Bankruptcy Cases in the News:
On February 5, 2013 the 6th Circuit Court issued an interesting opinion concerning creditors’ rights after mortgage foreclosures in In re: Richard K. Miller, No.: 11-2357 (unpublished). The question before the court was whether the Bank’s credit bid at a Michigan Sheriff’s sale (after foreclosure by advertisement) extinguished the debtor’s debt to the bank. The bankruptcy court determined that it did and the 6th Circuit Court of Appeals affirmed/agreed with that decision.
After the bank foreclosed against the the debtor’s home it bid the full amount of it’s mortgage at the sheriff’s sale and acquired the title, subject to debtor’s rights of redemption. When debtor did not redeem the bank subsequently sold the home for less than the amount debtor owed and then claimed the difference against the debtor. The court would not allow this action based upon Michigan cases. Specifically holding:
In Bank of Three Oaks v. Lakefront Properties, 444 N.W. 2d 217, 553 (Mich. Ct. App. 1989)(per curiam), the mortgagee bank bid $147,129.42, constituting the full amount of the debt plus the cost of foreclosure and statutory attorney’s fees, at the foreclosure sale following a Michigan foreclosure by advertisement. When the sheriff’s deed became operative at the conclusion of the redemption period, the bank became the titled owner of the property. Thereafter, the bank sold the property for $150,000.00. The bank filed suit against the mortgagors to collect an alleged deficiency for the interest, taxes, and insurance premiums accrued between the date of the foreclosure sale and the date the redemption period expired. Id. at 554-55. The Michigan Court of Appeals held that “[w]hen property is purchased at a foreclosure sale for an amount equal to the amount due on the mortgage, the debt is satisfied.” Id. at 555 (citing Guardian Depositors Corp. v. Hebb, 287 N.W. 796 (Mich. 1939), and Powers. v. Golden Lumber Co., 5 N.W. 656, 657 (Mich. 1880)). Because the debt was extinguished at the foreclosure sale, the court held that the bank could not pursue any deficiency where the mortgagor did not redeem the property. Id. at 556-557.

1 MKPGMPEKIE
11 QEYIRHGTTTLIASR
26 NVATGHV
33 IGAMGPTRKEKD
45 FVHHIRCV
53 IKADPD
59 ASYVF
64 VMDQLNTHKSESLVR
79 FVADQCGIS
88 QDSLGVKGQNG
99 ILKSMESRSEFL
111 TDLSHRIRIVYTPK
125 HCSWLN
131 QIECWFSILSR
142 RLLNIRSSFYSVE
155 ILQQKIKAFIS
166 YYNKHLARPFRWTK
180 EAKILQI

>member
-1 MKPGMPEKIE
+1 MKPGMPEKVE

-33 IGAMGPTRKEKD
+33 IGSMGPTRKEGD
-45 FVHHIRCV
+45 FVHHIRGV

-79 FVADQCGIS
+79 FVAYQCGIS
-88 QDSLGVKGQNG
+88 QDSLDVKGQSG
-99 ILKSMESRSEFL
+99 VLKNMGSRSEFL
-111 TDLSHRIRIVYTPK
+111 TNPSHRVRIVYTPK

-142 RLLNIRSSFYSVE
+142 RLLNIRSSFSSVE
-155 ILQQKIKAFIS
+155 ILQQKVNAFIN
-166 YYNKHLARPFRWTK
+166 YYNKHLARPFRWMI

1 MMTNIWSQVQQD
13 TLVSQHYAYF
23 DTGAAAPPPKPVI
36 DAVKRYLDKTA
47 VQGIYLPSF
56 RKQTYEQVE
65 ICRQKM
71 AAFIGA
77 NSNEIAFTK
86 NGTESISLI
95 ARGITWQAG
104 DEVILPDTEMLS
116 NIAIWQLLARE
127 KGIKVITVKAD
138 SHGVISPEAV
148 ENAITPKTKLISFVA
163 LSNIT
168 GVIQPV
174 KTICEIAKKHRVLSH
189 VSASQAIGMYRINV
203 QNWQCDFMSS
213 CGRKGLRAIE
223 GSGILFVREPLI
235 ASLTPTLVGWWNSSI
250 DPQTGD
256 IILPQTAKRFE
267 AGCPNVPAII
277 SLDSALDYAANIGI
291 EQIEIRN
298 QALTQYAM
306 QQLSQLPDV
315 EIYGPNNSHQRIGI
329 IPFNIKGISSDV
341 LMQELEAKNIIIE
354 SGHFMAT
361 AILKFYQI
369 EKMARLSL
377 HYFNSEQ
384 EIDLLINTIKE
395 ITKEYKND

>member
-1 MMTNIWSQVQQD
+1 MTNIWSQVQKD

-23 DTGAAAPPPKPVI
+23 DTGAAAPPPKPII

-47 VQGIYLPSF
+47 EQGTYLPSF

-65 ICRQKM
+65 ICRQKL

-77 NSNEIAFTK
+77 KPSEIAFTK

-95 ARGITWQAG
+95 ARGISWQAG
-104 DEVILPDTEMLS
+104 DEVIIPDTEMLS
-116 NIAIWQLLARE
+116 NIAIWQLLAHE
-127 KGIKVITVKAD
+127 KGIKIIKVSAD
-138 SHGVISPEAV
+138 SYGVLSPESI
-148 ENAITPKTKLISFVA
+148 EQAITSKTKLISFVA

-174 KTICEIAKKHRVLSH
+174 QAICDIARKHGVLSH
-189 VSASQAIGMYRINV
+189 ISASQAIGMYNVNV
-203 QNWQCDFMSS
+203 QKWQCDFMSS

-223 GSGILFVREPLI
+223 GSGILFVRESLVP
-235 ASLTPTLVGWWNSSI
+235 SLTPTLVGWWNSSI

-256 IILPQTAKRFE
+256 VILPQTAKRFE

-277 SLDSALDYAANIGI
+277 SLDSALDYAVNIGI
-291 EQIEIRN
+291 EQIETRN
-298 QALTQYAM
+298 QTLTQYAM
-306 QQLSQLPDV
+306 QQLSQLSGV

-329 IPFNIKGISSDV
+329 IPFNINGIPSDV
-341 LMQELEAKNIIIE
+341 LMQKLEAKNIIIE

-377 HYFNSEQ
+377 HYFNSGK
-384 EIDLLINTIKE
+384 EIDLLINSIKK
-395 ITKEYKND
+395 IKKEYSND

The same legal principals have been applied in other Michigan cases. See Smith v. Gen. Mortg. Corp., 261 N.W. 2d 710, 712-13 (Mich. 1978)(per curiam); Kennedy v. Brown, 15 N.W. 498, 499-500 (Mich. 1883); New Freedom Mortg. Corp. v. Globe Mortg. Corp., 761 N.W. 2d 832, 836 (Mich. Ct. App. 2008); Emmons v. Lake States Ins. Co., 484 N.W. 2d 712, 714 (Mich. Ct. App. July 1, 2008) (unpublished per curiam). Similarly, the Second Circuit applied Michigan law in Chrysler Capital Reality, Inc. v. Grella, 942 F.2d 160 (2d Cir. 1991), to hold that a mortgagee who successfully bid the entire amount of the debt at a foreclosure sale could not thereafter maintain an action for damages against the mortgagor, despite the mortgagee’s allegations that the actual value of the property at the time of the foreclosure sale was far less than the debt and that the mortgagee had been fraudulently induced into making the transaction.
If you or a loved one have questions concerning your rights or obligations with creditors you should immediately seek a qualified bankruptcy attorney.
[Guy Vining, a bankruptcy attorney, in metro-Detroit, maintains his office in Taylor, Michigan where he serves the downriver communities of Monroe, South Rockwood, Gibraltar, Brownstown Township, Grosse Ile, Woodhaven, Trenton, Southgate, Riverview, Allen Park, Lincoln Park, Dearborn, Dearborn Heights, Westland, Wayne, and Ecorse. If you or a family member of friend would like a no-obligation no cost consultation/financial analysis, just call or E-mail Guy Vining of Vining Law Group, P.L.C to schedule a meeting.]